When suffering through a severe flare or terminal illness that attacks both the body and mind, putting together a coherent sentence or even verbalizing one simple word can be torture for your loved one.  Sometimes, we say the opposite of what we mean.  We are not always aware that we are doing this.  We become overly frustrated and upset with ourselves when we do recognize it.  Because of this please do not ask us to explain what we are saying.  It is not possible to explain what we want when our brain and mouth aren’t working together!  Pressing us for answers will only lead to more turmoil.  Stress causes our pain levels to escalate, which in turn makes thinking even more difficult.  It is not uncommon for people in this position to blurt out words that make no sense at all.  When this happens it is better to look for physical signals that the patient is giving rather than what they are verbalizing.  Case in point:  One afternoon Pam asked her husband and I for a glass of water.  We handed her the cup that she had been drinking out of up until now without complaints.  She pushed it aside and said that wasn’t what she wanted, she insisted that she wanted REAL water.  So we filled a new cup with her favorite bottled water.  Once again she insisted that the cup didn’t contain REAL water.  We tried tap water and water from the refrigerator dispenser, all wrong….  Tears filled her eyes as she begged us for REAL water…. To lighten the mood, I suggested that outside of having her husband dig a well in the backyard, this water was as real as she was going to get.  She giggled, then again stated that she wanted REAL water.  Then it hit me! It wasn’t water that she wanted!  But I had no clue as to what it was that she did want.  As soon as I mentioned my theory to her husband, he began asking about other beverages.  She was confused and continued to insist on REAL water.  I asked what other beverages were available that she normally likes.  He went to the kitchen and came back with a glass of apple juice.  Pam smelled it, took a sip, and with a smile exclaimed “Finally, REAL water!”.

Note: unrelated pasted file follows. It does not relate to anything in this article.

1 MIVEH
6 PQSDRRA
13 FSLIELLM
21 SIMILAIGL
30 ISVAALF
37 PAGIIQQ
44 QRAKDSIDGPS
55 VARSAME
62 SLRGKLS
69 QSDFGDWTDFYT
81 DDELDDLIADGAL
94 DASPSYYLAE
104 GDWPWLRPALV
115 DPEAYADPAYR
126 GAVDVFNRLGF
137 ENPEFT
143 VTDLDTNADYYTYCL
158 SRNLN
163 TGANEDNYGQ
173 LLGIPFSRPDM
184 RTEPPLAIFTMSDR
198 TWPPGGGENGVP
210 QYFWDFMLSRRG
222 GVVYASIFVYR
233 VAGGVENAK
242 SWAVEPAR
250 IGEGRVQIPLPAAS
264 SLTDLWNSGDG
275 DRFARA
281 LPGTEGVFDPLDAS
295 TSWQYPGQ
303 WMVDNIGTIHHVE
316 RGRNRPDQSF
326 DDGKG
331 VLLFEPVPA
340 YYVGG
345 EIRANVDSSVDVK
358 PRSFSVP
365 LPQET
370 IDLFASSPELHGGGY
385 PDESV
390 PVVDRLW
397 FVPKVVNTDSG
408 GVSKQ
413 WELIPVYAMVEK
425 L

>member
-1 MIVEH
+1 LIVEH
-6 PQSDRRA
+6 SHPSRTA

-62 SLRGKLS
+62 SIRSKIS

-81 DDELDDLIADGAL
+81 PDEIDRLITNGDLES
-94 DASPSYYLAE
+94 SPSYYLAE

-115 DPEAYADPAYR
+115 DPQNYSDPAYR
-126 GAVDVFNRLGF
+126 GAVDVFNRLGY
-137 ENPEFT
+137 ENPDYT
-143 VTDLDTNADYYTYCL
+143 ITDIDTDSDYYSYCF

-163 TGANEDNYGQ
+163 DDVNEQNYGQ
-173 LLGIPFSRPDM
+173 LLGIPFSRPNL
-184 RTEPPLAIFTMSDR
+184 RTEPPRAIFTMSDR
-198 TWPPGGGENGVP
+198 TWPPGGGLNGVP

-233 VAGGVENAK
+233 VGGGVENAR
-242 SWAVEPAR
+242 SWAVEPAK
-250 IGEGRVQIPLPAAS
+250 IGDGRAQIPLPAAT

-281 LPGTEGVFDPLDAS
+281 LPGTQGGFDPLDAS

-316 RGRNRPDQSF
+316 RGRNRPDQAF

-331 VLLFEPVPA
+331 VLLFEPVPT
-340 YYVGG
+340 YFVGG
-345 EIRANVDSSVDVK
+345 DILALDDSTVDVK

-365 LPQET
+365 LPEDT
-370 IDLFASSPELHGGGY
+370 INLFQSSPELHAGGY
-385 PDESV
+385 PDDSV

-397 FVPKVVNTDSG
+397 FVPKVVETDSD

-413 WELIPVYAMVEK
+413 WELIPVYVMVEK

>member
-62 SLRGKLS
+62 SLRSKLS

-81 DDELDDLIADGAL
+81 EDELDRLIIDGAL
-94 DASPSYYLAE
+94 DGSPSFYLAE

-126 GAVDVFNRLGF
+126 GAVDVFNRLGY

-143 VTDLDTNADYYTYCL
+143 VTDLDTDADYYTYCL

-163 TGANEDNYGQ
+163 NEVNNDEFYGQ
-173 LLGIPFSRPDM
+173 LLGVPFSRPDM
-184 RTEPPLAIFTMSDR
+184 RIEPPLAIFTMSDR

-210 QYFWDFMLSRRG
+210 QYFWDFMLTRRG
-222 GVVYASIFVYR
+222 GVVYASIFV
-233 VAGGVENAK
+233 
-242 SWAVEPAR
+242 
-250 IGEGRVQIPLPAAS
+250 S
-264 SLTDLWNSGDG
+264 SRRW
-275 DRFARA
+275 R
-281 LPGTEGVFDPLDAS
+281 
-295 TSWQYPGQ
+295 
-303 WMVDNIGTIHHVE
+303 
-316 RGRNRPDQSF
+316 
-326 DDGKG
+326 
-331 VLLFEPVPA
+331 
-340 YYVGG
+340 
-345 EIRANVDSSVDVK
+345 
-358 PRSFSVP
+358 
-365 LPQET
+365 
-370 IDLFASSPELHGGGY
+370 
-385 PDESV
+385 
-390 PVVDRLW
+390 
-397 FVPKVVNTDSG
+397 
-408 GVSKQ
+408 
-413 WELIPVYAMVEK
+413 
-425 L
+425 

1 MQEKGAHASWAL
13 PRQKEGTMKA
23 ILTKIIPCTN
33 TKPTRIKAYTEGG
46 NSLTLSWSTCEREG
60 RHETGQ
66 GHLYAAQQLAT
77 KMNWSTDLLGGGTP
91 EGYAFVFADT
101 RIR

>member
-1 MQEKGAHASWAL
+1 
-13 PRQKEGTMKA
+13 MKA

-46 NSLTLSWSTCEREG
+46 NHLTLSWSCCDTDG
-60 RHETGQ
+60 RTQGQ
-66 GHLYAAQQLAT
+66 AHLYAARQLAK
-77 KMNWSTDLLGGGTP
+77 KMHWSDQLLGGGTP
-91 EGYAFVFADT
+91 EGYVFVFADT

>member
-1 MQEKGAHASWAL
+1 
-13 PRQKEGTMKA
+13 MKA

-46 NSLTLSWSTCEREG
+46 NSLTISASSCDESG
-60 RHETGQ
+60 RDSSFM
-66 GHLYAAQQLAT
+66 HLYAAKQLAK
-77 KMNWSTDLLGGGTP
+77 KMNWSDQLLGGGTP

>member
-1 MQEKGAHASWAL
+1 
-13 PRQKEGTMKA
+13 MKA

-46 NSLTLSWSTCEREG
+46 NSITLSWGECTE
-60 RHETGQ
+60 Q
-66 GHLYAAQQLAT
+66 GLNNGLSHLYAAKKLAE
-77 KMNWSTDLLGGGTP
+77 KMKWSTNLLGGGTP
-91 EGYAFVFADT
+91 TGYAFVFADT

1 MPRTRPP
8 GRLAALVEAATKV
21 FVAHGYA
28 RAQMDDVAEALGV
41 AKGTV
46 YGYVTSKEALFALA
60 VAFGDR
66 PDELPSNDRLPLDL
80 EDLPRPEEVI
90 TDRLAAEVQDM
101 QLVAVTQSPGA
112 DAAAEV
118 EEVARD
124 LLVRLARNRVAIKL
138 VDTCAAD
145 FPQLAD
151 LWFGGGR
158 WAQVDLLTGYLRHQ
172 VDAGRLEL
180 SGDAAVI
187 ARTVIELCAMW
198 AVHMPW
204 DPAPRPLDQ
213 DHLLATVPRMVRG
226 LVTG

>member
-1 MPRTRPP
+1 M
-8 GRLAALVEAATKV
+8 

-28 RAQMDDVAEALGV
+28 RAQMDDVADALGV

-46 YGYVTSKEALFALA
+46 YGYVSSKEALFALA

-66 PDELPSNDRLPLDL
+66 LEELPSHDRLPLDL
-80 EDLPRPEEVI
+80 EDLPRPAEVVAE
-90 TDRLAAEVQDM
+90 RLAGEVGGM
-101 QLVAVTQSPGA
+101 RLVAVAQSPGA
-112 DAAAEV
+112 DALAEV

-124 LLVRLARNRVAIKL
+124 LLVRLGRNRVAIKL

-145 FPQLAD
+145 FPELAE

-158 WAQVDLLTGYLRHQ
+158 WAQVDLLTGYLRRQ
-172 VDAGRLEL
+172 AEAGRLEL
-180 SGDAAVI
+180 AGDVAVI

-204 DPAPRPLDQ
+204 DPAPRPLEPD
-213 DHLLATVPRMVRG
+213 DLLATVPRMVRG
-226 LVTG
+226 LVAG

When consumed with pain the brain can only be pushed so far.  Later as I looked back on the water conversation I remembered that each time said she wanted REAL water, she was also pointing out the window.  What was outside the window? A tree!  No it wasn’t an apple tree, but if I had been paying attention to what she was pointing at I probably would have gotten the clue that it was juice that she really wanted much sooner.